As the Omicron surge continues, we are still learning more about this variant. Here are the major updates from this week:
- Omicron is now causing more than 90% of new cases in the U.S. In the latest update of the CDC’s variant proportions estimates, the agency found that Omicron caused 95% of new COVID-19 cases nationwide in the week ending January 1. The CDC also revised estimates for previous weeks, bringing us to 77% Omicron for the week ending December 25 and 38% Omicron for the week ending December 18. While these estimates continue to be based on weeks-old data, it the CDC now has enough sequencing information to make Omicron estimates with lower confidence intervals than it did a few weeks ago—suggesting that these numbers are closer to reality than the estimates we saw in December.
- Omicron is causing the vast majority of cases in every state. Also included in the CDC’s variant proportions estimates: regional numbers. The latest figures estimate that, as of January 1, Omicron prevalence across the country ranges from 82% in the Northeast to 98% in New York/New Jersey and the Gulf states region (Texas, Louisiana, Arkansas, Oklahoma, and New Mexico). These numbers align with recent calculations from computational biologist Trevor Bedford based on sequences posed to the public repository GISAID. In short: Omicron is everywhere.
- Evidence that Omicron is less likely to cause severe symptoms continues to mount. A combination of real-world hospitalization and lab data continue to suggest that Omicron is less likely to cause severe COVID-19 symptoms than past coronavirus variants. The hospitalization data: in Omicron hotspots, hospitalization numbers are not rising at the same rate as case numbers, nor are the numbers of patients who require intensive care or ventilators. “Despite steep rises in cases and patients, the number on ventilators has barely risen,” wrote Financial Times data journalist John Burn-Murdoch in a recent thread about U.K. data.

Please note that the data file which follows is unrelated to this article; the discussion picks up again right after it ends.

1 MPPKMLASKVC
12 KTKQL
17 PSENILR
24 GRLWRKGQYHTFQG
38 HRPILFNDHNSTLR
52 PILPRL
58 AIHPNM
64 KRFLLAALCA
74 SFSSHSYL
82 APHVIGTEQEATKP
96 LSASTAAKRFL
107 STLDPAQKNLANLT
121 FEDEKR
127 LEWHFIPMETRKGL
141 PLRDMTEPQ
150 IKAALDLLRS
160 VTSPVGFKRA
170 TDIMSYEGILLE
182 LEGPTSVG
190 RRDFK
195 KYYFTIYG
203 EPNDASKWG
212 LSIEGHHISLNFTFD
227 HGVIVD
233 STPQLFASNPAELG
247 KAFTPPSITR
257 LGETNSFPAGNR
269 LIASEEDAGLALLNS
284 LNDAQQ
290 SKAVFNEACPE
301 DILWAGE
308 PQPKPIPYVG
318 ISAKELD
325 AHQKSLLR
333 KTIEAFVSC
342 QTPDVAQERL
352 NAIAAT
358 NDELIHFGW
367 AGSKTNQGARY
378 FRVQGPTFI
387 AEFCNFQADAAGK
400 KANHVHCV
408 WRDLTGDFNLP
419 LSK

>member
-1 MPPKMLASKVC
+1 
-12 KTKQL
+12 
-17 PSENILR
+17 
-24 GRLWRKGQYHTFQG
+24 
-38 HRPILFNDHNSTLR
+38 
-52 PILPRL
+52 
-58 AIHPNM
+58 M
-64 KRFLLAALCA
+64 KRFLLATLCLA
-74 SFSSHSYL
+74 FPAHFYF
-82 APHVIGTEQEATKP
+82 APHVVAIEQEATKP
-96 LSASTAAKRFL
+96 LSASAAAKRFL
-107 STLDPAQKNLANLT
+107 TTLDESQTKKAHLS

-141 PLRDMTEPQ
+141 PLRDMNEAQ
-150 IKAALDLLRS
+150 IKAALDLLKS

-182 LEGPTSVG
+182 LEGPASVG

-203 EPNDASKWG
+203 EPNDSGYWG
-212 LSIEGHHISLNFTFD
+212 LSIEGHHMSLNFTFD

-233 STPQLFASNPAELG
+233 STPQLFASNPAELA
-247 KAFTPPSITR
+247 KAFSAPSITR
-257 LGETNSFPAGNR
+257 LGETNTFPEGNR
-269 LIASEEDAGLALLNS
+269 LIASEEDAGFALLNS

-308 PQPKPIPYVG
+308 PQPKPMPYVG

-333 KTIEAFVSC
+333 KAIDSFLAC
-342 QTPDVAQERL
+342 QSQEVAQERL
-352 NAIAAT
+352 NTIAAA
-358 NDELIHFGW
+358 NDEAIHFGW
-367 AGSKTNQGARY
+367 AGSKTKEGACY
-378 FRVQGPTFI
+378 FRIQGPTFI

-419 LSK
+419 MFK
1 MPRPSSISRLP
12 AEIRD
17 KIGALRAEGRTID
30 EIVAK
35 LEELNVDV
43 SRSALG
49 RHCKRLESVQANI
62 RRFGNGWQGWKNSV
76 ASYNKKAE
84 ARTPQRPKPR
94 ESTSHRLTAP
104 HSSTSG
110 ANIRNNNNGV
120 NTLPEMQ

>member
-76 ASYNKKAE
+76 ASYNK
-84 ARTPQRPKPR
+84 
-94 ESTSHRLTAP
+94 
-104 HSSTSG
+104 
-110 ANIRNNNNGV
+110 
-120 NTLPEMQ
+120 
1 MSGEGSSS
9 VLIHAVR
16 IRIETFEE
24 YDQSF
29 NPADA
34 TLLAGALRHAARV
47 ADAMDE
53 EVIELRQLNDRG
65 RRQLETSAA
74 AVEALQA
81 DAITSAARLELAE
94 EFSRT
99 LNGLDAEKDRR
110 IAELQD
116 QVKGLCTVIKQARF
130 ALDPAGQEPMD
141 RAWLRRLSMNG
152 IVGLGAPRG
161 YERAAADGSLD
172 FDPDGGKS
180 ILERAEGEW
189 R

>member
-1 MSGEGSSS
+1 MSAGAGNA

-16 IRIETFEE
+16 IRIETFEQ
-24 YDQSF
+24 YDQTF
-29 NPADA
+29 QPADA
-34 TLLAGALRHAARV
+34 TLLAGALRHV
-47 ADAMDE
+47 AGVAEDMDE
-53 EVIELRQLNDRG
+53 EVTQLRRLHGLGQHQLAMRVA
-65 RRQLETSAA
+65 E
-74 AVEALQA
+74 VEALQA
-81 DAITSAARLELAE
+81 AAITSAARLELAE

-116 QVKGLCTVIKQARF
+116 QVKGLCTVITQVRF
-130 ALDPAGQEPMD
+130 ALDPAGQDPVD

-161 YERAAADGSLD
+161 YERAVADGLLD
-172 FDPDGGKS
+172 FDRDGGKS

- And the lab data: a growing number of studies show that Omicron is less capable of infecting patients’ lungs compared to past variants—meaning the worst respiratory symptoms are rarer. At the same time, people who catch Omicron after gaining immunity from vaccination and/or prior infection are protected against severe symptoms thanks to T cells and other aspects of immune system memory. Note that, however, we still don’t know about the risk of Long COVID following an Omicron case.
- Still: U.S. Hospitals are now incredibly overwhelmed with Omicron and Delta cases. In the U.S. so far, the “decoupling” phenomenon (in which hospitalizations and ICU admissions don’t rise as fast as cases) has been less visible than in other countries hit by Omicron. Several states have already set hospitalization and/or ICU records during the Omicron surge. This is likely because many parts of the U.S. have lower vaccination rates than other countries like the U.K. At the same time, accounts from hospital workers show the toll that this surge is taking: “Thankfully the Covid patients aren’t as sick. BUT there’s SO many of them,” wrote NYC ER doctor Dr. Craig Spencer in a recent Twitter thread.
- Omicron has more antigenic drift than any other variant. “Antigenic drift” is a virology term referring to the small mutations in virus genetic material that cause these viruses to change slowly over time. As I noted in early Omicron updates, this variant didn’t evolve out of Delta (as many experts were expecting) but rather showed up seemingly out of nowhere; it might have emerged from a part of the world with limited variant surveillance, an immunocompromised person, or even an animal host. We don’t know Omicron’s origin yet, but we now know that it is further apart, genetically speaking, from the original coronavirus than any other variant so far.